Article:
Looks Like Elon Musk Is Serious About Nuking Mars

Terraforming Mars — turning it into a planet much like our own, at least on the surface — is a longstanding sci-fi dream.
Terraforming Mars — turning it into a planet much like our own, at least on the surface — is a longstanding sci-fi dream. (Image credit: Daein Ballard, CC BY-SA)

Elon Musk seems serious about nuking Mars.

SpaceX's billionaire founder and CEO teased the idea in 2015 during an appearance on "The Late Show with Stephen Colbert," explaining that vaporizing Mars' ice caps would be a good way to warm the planet enough for human colonists to live relatively comfortably. 

Musk floated the concept again last week via Twitter, initially saying simply "Nuke Mars!" and then "T-shirt soon."  

Related: Make Mars Livable with Asteroids: A Terraforming Plan

Well, the T-shirt has now arrived, as have more of Musk's Mars-nuking thoughts. 

"Nuke Mars refers to a continuous stream of very low fallout nuclear fusion explosions above the atmosphere to create artificial suns. Much like our sun, this would not cause Mars to become radioactive," the entrepreneur tweeted yesterday (Aug. 20). 

"Not risky imo & can be adjusted/improved real-time. Essentially need to figure out most effective way to convert mass to energy, as Mars is slightly too far from this solar system's fusion reactor (the sun)," he added in another tweet, responding to someone who asked about the risks associated with this terraforming plan.

Indeed, Musk engaged his followers in significant discussion about the idea, as he frequently does on Twitter. For example, somebody suggested employing "solar dirigible airships" on the Red Planet to increase solar-power and heat generation. "Trickier than it may seem on Mars, as atmospheric density is 1% that of Earth & gravity is 38%, but doable for localized warming," Musk responded.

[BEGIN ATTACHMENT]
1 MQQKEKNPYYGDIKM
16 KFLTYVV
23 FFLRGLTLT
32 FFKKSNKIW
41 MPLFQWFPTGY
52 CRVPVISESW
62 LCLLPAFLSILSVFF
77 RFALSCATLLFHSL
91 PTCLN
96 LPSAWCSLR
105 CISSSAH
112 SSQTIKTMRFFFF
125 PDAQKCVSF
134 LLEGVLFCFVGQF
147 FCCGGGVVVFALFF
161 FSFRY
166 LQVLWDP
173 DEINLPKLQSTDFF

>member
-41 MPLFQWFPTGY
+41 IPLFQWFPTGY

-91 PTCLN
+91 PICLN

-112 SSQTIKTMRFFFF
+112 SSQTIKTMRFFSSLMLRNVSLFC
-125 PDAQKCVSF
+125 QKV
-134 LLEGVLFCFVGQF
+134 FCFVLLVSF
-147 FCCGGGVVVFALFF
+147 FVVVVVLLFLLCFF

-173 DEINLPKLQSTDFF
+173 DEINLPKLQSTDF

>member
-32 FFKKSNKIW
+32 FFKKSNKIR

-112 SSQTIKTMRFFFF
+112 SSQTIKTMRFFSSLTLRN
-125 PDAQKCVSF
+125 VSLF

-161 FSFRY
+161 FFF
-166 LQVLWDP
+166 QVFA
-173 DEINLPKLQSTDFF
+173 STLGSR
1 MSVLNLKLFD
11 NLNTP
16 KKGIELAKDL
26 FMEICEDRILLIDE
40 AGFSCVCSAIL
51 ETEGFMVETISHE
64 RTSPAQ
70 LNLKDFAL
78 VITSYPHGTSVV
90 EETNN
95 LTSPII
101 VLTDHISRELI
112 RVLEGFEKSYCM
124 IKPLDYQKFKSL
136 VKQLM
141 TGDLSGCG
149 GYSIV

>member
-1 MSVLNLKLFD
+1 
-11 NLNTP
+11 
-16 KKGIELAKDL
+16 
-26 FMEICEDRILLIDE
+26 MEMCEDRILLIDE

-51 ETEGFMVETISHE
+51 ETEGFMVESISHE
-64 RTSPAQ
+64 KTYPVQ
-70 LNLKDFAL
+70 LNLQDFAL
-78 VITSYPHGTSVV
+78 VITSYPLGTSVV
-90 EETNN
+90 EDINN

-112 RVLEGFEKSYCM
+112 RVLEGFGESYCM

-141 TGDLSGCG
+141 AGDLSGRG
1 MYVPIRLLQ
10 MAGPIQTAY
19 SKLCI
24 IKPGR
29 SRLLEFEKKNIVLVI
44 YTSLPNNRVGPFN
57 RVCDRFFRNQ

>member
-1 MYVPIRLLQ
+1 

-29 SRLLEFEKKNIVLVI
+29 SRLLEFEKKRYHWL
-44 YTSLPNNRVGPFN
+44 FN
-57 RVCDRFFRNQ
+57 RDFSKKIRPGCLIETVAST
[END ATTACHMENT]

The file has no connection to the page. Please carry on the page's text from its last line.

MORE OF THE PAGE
Astrophysicist and YouTube personality Scott Manley suggested diverting a few comets to impact the Martian poles, which sparked aerospace veteran Dennis Wingo to tweet, "Why does everyone always think that diverting comets is easy?" 

Then Musk weighed in: "True, diverting a comet would be super hard. Could be done with small asteroids & a mass driver, but this is risky."

Musk aims to help humanity colonize Mars; he has stressed repeatedly that he started SpaceX in 2002 primarily with this long-term goal in mind. And the company is now developing a spaceflight system to make it all happen: a 100-passenger spacecraft called Starship and a huge rocket called Super Heavy.

The reusable duo could start operational launches as early as 2021 and begin flying people by 2023, SpaceX representatives have said. If everything goes well, crewed Mars missions could lift off sometime in the 2020s.

Musk's terraforming thoughts may have evolved by then. Actually, they may shift dramatically in the next few days, if another one of yesterday's tweets is any guide.

"Might make sense to have thousands of solar reflector satellites to warm Mars vs artificial suns (tbd)," Musk wrote.

Mike Wall's book about the search for alien life, "Out There" (Grand Central Publishing, 2018; illustrated by Karl Tate), is out now. Follow him on Twitter @michaeldwall. Follow us on Twitter @Spacedotcom or Facebook

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Mike Wall
Senior Space Writer

Michael Wall is a Senior Space Writer with Space.com and joined the team in 2010. He primarily covers exoplanets, spaceflight and military space, but has been known to dabble in the space art beat. His book about the search for alien life, "Out There," was published on Nov. 13, 2018. Before becoming a science writer, Michael worked as a herpetologist and wildlife biologist. He has a Ph.D. in evolutionary biology from the University of Sydney, Australia, a bachelor's degree from the University of Arizona, and a graduate certificate in science writing from the University of California, Santa Cruz. To find out what his latest project is, you can follow Michael on Twitter.